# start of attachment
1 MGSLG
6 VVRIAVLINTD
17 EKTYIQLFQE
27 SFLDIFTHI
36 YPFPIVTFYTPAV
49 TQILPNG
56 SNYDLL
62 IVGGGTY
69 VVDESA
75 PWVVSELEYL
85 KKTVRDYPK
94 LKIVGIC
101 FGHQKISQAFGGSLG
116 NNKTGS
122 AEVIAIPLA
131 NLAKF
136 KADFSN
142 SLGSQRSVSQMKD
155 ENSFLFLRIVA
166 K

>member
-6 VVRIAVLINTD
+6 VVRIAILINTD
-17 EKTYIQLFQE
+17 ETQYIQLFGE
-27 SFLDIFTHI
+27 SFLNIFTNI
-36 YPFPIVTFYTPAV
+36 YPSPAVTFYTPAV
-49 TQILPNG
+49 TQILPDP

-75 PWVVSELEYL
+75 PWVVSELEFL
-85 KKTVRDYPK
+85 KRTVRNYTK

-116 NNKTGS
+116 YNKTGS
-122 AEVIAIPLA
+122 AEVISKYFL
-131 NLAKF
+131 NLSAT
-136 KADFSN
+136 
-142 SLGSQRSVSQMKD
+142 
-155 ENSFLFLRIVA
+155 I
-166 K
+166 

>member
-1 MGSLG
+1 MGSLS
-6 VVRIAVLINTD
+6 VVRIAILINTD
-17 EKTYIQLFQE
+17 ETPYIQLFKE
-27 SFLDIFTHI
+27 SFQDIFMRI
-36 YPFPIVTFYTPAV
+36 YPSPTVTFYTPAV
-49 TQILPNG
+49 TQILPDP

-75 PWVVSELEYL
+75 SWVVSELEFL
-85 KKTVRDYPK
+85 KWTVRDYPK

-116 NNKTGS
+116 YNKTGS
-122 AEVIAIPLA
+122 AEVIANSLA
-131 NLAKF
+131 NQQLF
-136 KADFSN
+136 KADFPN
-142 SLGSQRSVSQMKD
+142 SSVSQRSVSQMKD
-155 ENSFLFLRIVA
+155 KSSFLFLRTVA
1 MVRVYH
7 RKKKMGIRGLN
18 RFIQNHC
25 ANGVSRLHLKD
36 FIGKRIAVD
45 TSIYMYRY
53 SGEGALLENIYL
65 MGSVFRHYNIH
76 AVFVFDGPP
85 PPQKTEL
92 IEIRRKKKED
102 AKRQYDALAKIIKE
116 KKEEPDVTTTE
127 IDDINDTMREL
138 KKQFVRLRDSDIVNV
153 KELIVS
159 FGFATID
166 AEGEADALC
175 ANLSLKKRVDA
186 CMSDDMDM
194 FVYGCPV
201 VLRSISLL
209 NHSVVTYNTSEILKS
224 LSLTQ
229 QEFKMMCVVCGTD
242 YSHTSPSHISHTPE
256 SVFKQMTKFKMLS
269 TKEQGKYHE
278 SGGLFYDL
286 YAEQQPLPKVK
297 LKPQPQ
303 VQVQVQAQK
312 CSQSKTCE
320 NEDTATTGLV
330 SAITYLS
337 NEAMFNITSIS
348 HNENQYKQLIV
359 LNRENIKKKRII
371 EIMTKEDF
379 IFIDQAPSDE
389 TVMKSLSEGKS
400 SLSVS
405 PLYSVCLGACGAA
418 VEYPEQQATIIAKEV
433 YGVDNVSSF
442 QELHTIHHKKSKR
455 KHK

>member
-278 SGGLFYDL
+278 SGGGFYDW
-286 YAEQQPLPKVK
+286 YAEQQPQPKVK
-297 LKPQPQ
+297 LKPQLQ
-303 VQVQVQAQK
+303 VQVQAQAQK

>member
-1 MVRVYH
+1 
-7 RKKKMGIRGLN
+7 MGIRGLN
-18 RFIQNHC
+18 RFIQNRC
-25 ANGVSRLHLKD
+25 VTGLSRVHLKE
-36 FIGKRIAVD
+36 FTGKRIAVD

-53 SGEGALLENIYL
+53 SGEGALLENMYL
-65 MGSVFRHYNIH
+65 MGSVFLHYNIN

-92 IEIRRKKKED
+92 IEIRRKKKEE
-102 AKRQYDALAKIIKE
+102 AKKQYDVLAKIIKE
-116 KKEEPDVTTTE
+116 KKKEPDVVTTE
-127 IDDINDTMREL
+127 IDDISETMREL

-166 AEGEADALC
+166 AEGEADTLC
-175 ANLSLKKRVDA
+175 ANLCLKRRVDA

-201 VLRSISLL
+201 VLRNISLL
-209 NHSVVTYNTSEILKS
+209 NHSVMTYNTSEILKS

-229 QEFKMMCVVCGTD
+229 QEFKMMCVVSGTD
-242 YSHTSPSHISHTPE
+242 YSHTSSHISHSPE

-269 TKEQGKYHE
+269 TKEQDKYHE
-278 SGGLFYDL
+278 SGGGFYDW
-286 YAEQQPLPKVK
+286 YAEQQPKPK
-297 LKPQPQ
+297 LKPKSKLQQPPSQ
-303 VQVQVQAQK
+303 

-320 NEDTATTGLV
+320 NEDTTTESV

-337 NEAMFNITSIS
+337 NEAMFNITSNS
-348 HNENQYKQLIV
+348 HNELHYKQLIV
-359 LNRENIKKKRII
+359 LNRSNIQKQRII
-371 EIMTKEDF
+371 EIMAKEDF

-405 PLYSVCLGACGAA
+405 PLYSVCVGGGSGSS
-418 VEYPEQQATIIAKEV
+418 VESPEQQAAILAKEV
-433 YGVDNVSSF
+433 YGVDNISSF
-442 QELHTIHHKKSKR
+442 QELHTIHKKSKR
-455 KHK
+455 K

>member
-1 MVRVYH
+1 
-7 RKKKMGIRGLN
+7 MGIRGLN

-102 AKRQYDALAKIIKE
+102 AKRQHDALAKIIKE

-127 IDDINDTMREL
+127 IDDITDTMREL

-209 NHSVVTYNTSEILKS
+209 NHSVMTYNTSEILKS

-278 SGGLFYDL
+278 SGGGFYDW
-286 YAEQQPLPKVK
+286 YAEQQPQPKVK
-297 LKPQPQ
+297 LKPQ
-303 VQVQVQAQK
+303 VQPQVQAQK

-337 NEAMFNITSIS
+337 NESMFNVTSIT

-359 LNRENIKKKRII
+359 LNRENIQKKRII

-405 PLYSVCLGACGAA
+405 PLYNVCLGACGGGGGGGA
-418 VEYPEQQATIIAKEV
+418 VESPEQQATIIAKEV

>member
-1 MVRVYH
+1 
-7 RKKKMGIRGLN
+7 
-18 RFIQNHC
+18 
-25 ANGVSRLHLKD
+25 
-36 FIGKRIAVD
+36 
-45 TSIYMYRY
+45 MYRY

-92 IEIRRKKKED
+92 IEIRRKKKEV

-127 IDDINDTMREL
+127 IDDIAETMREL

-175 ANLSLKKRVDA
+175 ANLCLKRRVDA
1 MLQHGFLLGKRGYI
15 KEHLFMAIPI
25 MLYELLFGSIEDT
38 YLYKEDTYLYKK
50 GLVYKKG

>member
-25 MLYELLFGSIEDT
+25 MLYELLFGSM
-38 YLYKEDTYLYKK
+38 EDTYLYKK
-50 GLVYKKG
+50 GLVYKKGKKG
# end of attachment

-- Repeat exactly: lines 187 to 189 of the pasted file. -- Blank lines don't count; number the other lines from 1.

+359 LNRSNIQKQRII
-371 EIMTKEDF
+371 EIMAKEDF